you did produce very nice gaphs! They would not even look much different if youj would repeat the calculation including the interaction with some kg of liquid and solid matter within the air column above 1 m^2 of ground and introducing around 1000 m^2 of absorbing/emitting surface into that volume.

This result will show up despite of the fact, that this liquid an solid matter matter is the main heat sink for allmost all LW radiation absorbed by CO2 originally!

]]>the documentation and the user interface are both archaic and arcane

I’ll second that opinion. I’ve downloaded the program, but couldn’t get past the documentation to actually use it. It wasn’t at all clear to me how one constructed the multiple input files necessary to run the program. I suspect MODTRAN would be just as difficult if Archer hadn’t put together a graphical user interface for it.

Your Radiative Transfer textbook is wonderful, by the way.

]]>It uses the HITRAN line database and does all the work of integrating over both wavenumber and altitude for various model atmospheres (including user-supplied). And the computational time isn’t bad as long as one is only interested in a few spectra over fairly narrow intervals.

Unfortunately, while the software can be freely downloaded and is easy to compile with a Fortran compiler, the documentation and the user interface are both archaic and arcane — very difficult for the average amateur to make heads or tails of unless they already have pretty good knowledge of what’s under the hood. In fact, I’m still working on it.

]]>In the calculations in Part Nine, as DeWitt says, I did the calculation with a “brute force” approach.

It was amazingly fast so I didn’t have to think about improving the code to only consider the impact of a line center x cm^-1 away – leading to sensitivity analyses for x.

I did also run all the isotopologues as well – all 315,000 lines each across 350 cm^-1 with a resolution of 0.001 cm^1.

]]>Frank,

The data files from SpectralCalc have a resolution of ~0.01 cm-1. So for a range of 1.4 cm-1 there are ~140 data points. For the range 660-672 cm-1 for a path length of 1m at surface pressure there were 1072 data points. The mean transmittance was 0.8205.

SoD is using something of a brute force approach. At each frequency, he calculates the data for every line in the database. But he’s doing one isotopologue of one molecule. For atmospheric calculations there are 39 (I think) molecules with many isotopologues. CO2 alone has nine. The chlorofluorocarbons, for example, have lots more.

]]>DeWitt: Thanks for you reply. Could I (respectfully) clarify what meant when you said: “The contributions from each line are then summed and the absorptivity calculated.” If I look at the figure in SOD’s reply of 3/9 6:30 above, I see an isolated line at about 661.2 cm-1 that has a half width of about 0.2 cm-1. Are you telling me that line-by-line methods consider 10-100 wavelengths across this one peak (say from 660.5 to 661.9 cm-1) and calculate the absorbance and emission at each of these wavelengths as they pass through the atmosphere and as the peak narrows with decreasing pressure and temperature? Then the same thing is done with each of the overlapping lines at 667-670 cm-1 that aren’t resolved, but which have the parameters in the database needed to define each peak?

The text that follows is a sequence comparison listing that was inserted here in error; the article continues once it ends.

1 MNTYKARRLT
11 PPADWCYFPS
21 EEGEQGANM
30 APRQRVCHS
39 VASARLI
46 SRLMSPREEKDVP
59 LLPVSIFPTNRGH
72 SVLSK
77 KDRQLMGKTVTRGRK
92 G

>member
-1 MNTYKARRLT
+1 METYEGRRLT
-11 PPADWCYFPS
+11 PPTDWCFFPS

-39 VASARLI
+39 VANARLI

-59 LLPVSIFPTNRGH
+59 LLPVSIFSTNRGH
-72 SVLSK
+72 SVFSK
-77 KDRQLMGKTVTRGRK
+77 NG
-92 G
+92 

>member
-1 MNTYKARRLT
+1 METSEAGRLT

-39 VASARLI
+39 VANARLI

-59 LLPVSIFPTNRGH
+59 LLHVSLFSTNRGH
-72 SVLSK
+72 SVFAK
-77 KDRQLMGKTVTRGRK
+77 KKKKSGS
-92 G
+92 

How does anyone get a good feeling for how well the whole process works? I saw in the paper I linked that a Voigt profile can fit the experimental data for a single line at a single pressure and temperature extremely well (until, as you point out, you get to the far wings which are only important for strong peaks). How well do the best-fit parameters from one pressure and temperature perform at a different temperature and pressure?

Are there any experiments that integrate energy transmitted through a range of wavelengths (say the 660-672 cm-1 range shown above) at a variety of temperature and pressure combinations? I suppose this is unnecessary; if I trust the ability of parameters and theory to reproduce the behavior of any one line, I should trust any ensemble of 30 or 30,000 lines. However, dealing with a range of wavelengths at once gives one an easy way to estimate the total error/uncertainty in the process.

]]>How about doing some calculations for water vapor?

]]>Line-by-line calculations are done by wavelength or frequency. At each step, the line table is searched for lines that might have significant absorption at that point. The contributions from each line are then summed and the absorptivity calculated. One of the larger uncertainties is from the far wings of intense lines. The Lorenz profile for pressure broadening is only an approximation and may not work all that well far from the line peak.

Self absorption is saturation to all intents and purposes. It means that the optical depth of the source is thick and emission isn’t linear with concentration any more.

That paper was published in 1998 and references the 1996 version of the HITRAN database. The current version of HITRAN is 2008. The problems in the paper you linked to have probably been addressed by now.

]]>If I think about a single strong isolated line, could radiative forcing originate from the “wings” of the line when the center is saturated? (Is this related to “self-absorption?) When line-by-line calculations are performed, is there one calculation for each line, or many calculations across the profile of each line?

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